Wooden wallride on Rolling Thunder trail at Gregory Park / Photo: Todd Gill, Fayetteville Flyer
Local artist Jason Jones will begin work on more public art in Fayetteville this summer.
The Fayetteville Advertising and Promotion Commission last month voted to spend $2,500 on a new mural at Gregory Park in midtown Fayetteville.
The money went to Ozark Off Road Cyclists, who commissioned Jones to produce the mural on a 20-foot by 10-foot wooden wallride along Rolling Thunder, a downhill-only, beginner-level flow trail near the northeast portion of the park (see map below).
The project was first approved by the Fayetteville Arts Council in May, and then given the green light from the Parks and Recreation Advisory Board earlier this month.
Jones’ plan is to paint a skink (a type of lizard) on the surface of the wallride using stain dyes to ensure the artwork stays intact when mountain bikers ride across the wooden surface on their way down the hillside trail.
Brannon Pack, executive director of Ozark Off Road Cyclists, said the lizard mural could serve as a fun feature for the beginner-level trail that tends to attract younger riders, some who often seek out Instagram opportunities.
“This is one of those unique opportunities we look for when we’re taking pictures,” said Pack. “But at the same time we know that this will resonate with riders, and that people will be excited to come out and find this feature here in Fayetteville.”
Once the mural is complete, the city will be the owner of the artwork. The A&P Commission also agreed to repair the mural if it is ever damaged.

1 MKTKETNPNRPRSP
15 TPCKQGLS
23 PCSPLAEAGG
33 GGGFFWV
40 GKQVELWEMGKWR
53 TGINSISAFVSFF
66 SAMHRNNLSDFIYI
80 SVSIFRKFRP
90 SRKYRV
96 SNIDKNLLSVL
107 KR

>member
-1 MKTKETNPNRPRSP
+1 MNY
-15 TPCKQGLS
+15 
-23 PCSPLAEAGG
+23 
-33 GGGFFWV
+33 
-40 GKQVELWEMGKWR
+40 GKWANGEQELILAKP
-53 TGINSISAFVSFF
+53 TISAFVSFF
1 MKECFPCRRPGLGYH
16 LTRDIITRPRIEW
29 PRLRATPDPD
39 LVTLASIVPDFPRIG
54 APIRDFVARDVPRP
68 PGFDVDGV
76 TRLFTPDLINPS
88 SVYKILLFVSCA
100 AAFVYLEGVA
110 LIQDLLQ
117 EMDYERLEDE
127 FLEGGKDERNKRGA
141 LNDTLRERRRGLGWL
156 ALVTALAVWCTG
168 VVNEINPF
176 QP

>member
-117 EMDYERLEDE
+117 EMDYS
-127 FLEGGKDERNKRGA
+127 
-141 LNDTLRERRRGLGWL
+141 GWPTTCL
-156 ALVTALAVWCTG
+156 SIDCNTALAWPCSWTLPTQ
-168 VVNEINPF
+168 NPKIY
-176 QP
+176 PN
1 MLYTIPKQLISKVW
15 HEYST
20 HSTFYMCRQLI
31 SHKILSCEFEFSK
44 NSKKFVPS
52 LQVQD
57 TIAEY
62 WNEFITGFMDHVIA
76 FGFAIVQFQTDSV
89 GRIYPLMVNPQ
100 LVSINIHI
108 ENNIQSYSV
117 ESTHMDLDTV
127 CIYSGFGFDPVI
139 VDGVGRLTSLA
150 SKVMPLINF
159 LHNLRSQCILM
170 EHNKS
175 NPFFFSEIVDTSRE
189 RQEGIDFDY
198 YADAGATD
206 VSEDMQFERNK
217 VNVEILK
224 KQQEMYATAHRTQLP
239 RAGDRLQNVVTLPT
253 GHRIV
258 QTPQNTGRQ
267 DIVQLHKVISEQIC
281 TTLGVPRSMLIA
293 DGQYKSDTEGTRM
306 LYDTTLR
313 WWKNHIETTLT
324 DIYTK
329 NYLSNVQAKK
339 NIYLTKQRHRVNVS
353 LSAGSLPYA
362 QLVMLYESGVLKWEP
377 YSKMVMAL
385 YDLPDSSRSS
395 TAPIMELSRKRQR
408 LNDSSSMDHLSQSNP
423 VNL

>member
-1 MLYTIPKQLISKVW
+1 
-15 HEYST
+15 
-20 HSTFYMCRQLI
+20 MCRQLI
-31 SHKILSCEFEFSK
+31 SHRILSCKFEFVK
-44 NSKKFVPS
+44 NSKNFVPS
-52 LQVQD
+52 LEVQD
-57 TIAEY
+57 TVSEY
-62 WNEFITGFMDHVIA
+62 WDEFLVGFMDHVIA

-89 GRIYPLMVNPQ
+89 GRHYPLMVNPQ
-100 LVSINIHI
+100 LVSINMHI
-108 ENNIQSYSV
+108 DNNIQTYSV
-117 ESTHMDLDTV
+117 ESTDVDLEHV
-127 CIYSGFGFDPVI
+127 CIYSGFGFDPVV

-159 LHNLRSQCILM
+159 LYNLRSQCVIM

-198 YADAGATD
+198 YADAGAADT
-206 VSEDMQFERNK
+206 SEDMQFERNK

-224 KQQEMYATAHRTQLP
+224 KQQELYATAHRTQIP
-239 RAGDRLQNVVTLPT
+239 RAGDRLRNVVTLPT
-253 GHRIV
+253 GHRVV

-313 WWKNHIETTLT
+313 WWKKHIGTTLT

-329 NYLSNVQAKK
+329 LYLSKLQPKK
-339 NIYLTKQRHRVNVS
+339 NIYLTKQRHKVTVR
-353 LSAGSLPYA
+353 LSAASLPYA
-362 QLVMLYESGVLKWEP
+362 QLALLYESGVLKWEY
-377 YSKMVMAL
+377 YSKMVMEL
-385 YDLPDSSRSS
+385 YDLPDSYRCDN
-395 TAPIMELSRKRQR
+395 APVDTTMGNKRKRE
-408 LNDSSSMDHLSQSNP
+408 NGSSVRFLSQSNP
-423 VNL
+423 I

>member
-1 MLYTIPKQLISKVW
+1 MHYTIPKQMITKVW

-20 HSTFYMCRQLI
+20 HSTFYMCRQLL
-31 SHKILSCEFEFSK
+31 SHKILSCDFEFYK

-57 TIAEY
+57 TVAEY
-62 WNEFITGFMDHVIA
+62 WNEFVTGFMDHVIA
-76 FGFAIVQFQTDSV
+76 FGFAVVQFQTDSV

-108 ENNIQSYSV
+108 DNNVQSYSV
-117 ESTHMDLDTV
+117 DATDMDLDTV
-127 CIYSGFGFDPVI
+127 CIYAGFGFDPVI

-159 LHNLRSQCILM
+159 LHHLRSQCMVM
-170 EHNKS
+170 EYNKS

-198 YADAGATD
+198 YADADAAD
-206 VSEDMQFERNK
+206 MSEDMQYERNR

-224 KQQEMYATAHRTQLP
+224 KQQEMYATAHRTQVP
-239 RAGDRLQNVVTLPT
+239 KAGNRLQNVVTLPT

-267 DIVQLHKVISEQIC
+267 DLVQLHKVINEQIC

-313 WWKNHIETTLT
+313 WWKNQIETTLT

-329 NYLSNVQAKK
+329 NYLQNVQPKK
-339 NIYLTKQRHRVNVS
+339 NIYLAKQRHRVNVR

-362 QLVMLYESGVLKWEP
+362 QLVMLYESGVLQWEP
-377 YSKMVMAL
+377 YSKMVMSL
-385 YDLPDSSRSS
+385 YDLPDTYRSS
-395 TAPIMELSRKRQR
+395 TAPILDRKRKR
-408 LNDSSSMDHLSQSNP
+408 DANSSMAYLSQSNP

The money comes from a re-appropriation of $15,000 in A&P funds that was initially awarded to Bike NWA for production of this year’s Oz Cross cyclocross race at Centennial Park on Millsap Mountain. Since Bike NWA is no longer producing that event, the commission agreed to split those funds into three other projects: $2,500 for the mural at Gregory Park; $10,000 for a 3D mural to be painted by Eugene Sargent and Octavio Logo in the alley between the Fenix Gallery and the Arvest Bank building on the square; and $2,500 to purchase a Hank Kaminsky sculpture that currently resides outside the Fayetteville Visitors Center, but will be relocated inside the center once renovations to that building are complete.
About Gregory Park
The transformation of midtown’s Gregory Park was completed in late summer 2018 when crews finished construction of a series of singletrack mountain biking trails, along with a pump track and skills course at the 19-acre park on Sycamore Street just west of North College Avenue.
The land was donated to the city by the U.S. Department of Veterans Affairs in 1964. It includes a pavilion and a picnic area. Before the new construction, it included a 0.6-mile nature trail that had been damaged in several places from erosion.
The pump track and skills course are both located in the north part of the park along Sycamore Street.
The trails include Morning Light, a multi-use loop that circles the outer edges of the park and is used to access the two new one-way trails that start at the top of the hill; Rolling Thunder, a downhill-only, beginner-level flow trail; and Tailwind, a downhill-only, intermediate-level flow trail.
Morning Light – multi-use access loop
Rolling Thunder – beginner flow trail
Tailwind – intermediate flow trail